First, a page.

Flowers Changing Color

“Flowers Changing Color”, a copyrighted post, was written for my WordPress blog called Always Growing by Jan in Covington, Louisiana

There are a few plants that have flowers that have changed color as they have settled in my garden. Now, I am not talking about hydrangeas, but other flowers that are not known for changing color. One of the most striking is a gladiolus that started out yellow with a little orange tinge and is now orange with just a small yellow throat. (It was supposed to be an all yellow glad.) But, others have changed colors, too.

Today, my Catherine Woodbury started blooming. While it is a lovely flower, it is not the lavender-pink it is supposed to be. It is really more a pale, creamy yellow with pink undertones.

 

 

When this was first planted, the blooms were a very pale lavender-pink, but instead of getting darker, it seems to be getting paler. Strange. I guess it must have something to do with the soil.

This is not the first time this has happened. When I first planted some daylilies from my mother, they were a dark bronze color. In subsequent years, they have changed to a dark red. Maybe it has to do with fertilizing, the ph of our water, or ??? Anyway, I wish Catherine Woodbury would revert to the correct color.

Have any of you had the same experience with flowers changing colors as this one has done?

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11 Comments

  1. garden mary said,

    June 23, 2010 at 3:16 pm

    It is strange how plants can be, isn’t it? I guess there are many factors that influence them. I have noticed how some flowers are a slightly different color depending on the exposure they are under.

    • Jan said,

      June 23, 2010 at 6:52 pm

      I, too, have noticed that a few flowers are slightly different colors depending on the amount of sun they receive. I still don’t know about Catherine Woodbury. Could it be that the photos I have seen of this flower is not accurate. I know some colors do not photograph true.

  2. RobinL said,

    June 23, 2010 at 7:24 pm

    I purchased apricot impatiens and geraniums this spring, now they are both pink!

    • Jan said,

      June 24, 2010 at 11:57 am

      I wonder if it could be the heat that is affecting these flowers, Robin.

      • RobinL said,

        June 25, 2010 at 8:29 pm

        That’s just what I was thinking Jan.

  3. Melody said,

    June 25, 2010 at 2:36 pm

    In looking up info on daylilies changing color, I have found references to the heat affecting red and purple flowers causing the colors to “melt”. http://badbuds.org/daylilyculture.html
    http://www.herbs2000.com/flowers/dl_cultivation.htm
    I also found this reference to tissue cultured plants and mutated scapes – Depending on where you bought them, they may have been tissue cultured (probably were). Sometimes a tissue cultured plant can put up a mutated scape that can bloom anything. I had an Ed Murray way way back that alternated putting up true scapes and then scapes that bloomed a red/yellow bicolor spider variant. EM is a black red. Tissue culture is a science lab method of turning one scape into 100 new tiny plants. Genetic mutations are common.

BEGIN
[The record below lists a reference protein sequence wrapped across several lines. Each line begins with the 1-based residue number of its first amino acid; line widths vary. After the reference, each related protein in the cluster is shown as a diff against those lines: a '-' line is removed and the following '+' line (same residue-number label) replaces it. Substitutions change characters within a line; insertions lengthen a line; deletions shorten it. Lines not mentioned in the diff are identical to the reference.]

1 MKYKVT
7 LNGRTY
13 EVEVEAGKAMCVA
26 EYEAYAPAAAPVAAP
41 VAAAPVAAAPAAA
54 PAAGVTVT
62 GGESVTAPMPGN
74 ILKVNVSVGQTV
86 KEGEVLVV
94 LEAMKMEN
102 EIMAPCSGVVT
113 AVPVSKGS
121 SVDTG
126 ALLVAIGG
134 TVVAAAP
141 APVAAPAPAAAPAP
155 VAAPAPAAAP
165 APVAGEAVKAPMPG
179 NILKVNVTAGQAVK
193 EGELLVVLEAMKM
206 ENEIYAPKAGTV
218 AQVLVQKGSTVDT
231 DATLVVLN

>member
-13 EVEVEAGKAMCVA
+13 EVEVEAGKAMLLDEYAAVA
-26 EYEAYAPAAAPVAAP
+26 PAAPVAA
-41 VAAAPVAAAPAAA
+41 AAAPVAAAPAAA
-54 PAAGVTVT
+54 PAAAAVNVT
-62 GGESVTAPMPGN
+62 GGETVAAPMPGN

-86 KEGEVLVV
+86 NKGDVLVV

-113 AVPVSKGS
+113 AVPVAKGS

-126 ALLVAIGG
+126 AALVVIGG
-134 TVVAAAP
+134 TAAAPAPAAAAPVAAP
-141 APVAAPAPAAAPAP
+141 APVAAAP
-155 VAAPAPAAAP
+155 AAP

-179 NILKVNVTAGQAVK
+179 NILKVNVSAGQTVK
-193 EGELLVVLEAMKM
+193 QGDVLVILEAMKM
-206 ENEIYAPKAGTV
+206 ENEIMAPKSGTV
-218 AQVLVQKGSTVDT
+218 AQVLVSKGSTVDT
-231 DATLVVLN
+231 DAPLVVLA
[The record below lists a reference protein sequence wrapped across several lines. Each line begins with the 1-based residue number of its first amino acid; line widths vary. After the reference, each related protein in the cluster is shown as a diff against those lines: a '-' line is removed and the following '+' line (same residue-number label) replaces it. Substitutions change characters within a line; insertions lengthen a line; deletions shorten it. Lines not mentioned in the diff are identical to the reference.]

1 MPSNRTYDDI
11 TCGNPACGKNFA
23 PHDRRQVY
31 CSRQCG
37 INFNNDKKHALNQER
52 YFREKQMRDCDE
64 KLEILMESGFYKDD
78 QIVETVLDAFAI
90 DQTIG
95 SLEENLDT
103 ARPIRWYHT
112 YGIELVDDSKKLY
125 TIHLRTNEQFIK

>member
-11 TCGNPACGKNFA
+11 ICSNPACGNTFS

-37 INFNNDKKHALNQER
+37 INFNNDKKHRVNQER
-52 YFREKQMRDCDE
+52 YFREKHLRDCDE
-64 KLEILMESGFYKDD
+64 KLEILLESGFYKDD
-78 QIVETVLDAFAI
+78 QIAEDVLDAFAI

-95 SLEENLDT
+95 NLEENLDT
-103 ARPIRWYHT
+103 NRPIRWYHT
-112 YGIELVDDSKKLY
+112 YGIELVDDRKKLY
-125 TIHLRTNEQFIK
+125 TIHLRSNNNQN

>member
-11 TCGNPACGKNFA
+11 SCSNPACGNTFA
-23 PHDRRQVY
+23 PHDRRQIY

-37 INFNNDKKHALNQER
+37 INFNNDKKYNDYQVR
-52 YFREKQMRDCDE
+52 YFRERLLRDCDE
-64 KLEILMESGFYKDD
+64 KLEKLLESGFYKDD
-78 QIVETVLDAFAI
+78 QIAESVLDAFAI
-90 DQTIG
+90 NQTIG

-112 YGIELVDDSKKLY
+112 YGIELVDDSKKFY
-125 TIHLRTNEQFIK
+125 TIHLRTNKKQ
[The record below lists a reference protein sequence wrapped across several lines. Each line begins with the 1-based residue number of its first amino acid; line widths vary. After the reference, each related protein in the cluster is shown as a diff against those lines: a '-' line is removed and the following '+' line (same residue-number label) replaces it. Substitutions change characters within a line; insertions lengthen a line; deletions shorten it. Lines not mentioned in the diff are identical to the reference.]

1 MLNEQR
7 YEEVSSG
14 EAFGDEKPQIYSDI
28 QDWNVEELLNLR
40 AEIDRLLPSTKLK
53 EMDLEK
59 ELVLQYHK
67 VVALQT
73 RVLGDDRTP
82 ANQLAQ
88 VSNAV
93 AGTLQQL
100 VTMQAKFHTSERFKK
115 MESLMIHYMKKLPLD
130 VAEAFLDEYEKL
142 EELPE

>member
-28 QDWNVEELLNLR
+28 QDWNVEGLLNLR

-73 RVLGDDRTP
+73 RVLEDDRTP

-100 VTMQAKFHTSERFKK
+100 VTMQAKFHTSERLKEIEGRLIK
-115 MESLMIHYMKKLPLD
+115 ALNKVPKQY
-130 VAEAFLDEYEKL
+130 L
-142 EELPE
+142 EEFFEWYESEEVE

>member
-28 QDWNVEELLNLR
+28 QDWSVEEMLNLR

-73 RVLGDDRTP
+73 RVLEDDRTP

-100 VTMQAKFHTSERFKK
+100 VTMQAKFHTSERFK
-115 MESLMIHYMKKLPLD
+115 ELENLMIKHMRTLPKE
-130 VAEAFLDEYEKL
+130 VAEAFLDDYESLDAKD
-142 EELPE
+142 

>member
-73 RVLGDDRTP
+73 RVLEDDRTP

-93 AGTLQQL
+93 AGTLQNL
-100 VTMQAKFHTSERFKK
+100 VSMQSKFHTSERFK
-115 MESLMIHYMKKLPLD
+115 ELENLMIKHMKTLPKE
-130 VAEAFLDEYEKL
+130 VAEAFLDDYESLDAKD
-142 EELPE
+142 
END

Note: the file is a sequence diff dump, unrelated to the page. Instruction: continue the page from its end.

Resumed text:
http://forums.gardenweb.com/forums/load/daylily/msg0507571417342.html
    Interesting info. Glad you posted about your changing flowers – I learned something new.

  4. garden337 said,

    June 27, 2010 at 11:26 am

    My Catherine Woodbury is still pink and I hope it stays that way. Interesting that yours has changed color!!

  5. Bren said,

    June 27, 2010 at 12:12 pm

    The same thing happen to me with my Artic White Daylily. The photo on the packages looks like your lily you have featured today ( which is LOVELY I must add!) but my bloom is like a pale orange.

    Great to find your garden blog… wonderful shares!

  6. Karen said,

    June 28, 2010 at 8:44 am

    I found your blog because I am having the same types of problems with my daylilies changing colour. I buy cream-coloured daylilies with lavender eyes, and after a year the cream turns apricot and the lavender turns raspberry. However, my Catherine Woodbury has stayed true to its original colour, which was always a light pink. I am wondering if it’s the same thing as hydrangeas, with the PH of the soil and the amount of aluminum?

    Anyway, I am glad I found your blog. I’ve added it to my list of reads.

  7. Jessica said,

    July 28, 2011 at 7:23 pm

    I have 2 daylilly plants that are about 20 feet apart. One was orange and the other yellow. For the past 2 years both are true to color until end of Spring when the yellow one turns orange. I thought it would be orange the following year but it first bloomed yellow then turned orange! Is the dominating gene orange? This doesn’t sound like it was from the pH of the soil?

    • Jan said,

      July 29, 2011 at 8:19 am

      I think since the yellow still starts out yellow and turns orange later that this is due to hotter temperatures. I did some research on the internet when my roses and camellias bloomed lighter colors in warmer weather and found that the chemicals that cause color can be affected by temperature. That is what I think is happening to your daylilies. I have had some of my daylilies bloom a paler color the last two years during which we have had warmer than normal springs. I am beginning to think that is what is happening to my hibiscus – one has to be getting more sun than the other. I think this is an interesting topic and am fascinated to find out how many other gardeners have noticed this.


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